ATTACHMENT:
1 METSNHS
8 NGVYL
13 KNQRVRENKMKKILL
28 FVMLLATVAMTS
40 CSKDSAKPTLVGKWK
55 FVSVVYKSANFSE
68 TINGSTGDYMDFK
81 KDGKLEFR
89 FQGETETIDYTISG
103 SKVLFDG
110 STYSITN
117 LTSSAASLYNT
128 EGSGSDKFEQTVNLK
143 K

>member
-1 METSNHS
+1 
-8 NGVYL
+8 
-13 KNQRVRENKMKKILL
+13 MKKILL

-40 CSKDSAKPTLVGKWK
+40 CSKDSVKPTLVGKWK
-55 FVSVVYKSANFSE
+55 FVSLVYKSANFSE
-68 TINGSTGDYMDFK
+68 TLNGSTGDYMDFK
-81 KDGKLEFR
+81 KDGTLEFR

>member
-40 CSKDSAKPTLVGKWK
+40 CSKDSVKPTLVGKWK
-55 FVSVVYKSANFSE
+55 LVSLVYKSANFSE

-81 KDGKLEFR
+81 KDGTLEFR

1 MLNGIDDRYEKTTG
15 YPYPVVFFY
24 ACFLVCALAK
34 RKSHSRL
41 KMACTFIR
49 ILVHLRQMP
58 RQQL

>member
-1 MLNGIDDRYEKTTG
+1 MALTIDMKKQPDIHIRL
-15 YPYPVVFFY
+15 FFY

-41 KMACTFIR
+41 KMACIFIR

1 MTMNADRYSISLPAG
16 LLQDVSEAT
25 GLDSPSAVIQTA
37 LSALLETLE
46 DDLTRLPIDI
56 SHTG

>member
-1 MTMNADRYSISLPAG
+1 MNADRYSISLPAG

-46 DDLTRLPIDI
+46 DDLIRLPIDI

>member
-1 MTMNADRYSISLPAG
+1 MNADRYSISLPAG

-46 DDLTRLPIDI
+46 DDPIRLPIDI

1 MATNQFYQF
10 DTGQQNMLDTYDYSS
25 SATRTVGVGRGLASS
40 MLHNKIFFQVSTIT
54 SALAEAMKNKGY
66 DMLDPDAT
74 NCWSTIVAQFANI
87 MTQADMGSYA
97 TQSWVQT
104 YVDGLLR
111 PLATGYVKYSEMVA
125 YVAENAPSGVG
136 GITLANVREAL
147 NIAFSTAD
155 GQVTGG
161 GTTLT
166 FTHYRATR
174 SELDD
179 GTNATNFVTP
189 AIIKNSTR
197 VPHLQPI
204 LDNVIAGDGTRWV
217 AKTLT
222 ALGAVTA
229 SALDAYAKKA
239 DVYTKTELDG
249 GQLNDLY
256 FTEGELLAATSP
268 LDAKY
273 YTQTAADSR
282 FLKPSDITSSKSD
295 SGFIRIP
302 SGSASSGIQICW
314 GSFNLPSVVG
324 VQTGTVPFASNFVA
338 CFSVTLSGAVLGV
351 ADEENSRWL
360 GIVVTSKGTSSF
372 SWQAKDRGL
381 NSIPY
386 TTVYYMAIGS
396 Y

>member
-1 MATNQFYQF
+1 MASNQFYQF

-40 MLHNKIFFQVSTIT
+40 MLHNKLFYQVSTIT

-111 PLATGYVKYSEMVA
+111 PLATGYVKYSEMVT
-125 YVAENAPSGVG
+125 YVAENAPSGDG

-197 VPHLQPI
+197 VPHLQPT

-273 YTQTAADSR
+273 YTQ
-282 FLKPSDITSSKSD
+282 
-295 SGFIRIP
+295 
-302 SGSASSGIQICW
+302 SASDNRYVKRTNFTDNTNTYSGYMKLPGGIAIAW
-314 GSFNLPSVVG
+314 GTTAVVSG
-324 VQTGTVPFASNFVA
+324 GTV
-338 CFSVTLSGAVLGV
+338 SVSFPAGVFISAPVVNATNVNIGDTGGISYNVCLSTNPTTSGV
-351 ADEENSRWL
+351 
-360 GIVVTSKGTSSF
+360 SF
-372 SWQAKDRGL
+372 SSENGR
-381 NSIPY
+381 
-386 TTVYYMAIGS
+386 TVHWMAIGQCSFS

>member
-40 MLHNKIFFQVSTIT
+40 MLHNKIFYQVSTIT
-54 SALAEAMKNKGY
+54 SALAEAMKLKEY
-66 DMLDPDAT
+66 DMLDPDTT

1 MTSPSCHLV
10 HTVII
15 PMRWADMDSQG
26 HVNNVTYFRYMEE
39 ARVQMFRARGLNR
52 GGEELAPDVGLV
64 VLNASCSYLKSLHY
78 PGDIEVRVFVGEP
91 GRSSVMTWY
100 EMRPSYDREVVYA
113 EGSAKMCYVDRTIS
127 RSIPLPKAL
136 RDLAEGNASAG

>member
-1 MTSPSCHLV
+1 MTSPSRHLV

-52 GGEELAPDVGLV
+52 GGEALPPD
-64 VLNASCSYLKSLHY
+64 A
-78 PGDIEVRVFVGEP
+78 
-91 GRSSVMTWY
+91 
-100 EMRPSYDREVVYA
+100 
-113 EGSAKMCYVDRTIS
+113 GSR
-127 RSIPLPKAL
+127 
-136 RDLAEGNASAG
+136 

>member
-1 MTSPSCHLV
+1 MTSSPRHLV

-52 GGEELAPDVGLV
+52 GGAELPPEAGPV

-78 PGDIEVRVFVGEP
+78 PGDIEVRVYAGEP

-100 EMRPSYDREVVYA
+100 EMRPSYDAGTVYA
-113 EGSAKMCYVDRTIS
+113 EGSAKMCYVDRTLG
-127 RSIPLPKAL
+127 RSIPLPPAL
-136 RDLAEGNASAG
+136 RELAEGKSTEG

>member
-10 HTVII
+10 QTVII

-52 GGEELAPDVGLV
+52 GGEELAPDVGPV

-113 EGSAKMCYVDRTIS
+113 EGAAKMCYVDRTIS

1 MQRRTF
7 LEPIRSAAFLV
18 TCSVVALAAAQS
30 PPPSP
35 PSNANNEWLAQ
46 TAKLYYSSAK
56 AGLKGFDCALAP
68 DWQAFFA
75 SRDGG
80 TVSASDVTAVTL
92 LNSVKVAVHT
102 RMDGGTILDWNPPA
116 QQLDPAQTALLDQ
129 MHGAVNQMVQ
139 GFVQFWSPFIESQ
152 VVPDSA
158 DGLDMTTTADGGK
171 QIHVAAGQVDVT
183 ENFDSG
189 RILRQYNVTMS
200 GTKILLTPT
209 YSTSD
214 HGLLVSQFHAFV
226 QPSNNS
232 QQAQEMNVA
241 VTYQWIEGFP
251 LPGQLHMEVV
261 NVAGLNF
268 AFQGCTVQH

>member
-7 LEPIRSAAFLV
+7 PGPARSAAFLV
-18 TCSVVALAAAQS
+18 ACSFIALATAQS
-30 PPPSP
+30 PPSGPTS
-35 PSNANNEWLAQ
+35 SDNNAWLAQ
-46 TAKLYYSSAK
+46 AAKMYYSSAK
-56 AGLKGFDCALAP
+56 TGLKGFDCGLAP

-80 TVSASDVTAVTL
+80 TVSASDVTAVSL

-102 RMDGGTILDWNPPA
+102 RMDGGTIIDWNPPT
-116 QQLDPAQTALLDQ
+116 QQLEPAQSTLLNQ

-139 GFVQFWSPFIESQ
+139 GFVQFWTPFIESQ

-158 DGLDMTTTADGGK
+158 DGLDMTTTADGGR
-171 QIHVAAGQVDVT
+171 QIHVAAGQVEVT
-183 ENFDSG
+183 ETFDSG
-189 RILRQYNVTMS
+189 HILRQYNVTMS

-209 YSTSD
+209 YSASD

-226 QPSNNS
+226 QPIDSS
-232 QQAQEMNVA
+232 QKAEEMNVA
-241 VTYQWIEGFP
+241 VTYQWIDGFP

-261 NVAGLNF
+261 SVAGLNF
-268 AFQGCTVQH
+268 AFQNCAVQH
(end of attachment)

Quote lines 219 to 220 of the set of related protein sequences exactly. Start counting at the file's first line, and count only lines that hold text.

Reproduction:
139 GFVQFWSPFIESQ
152 VVPDSA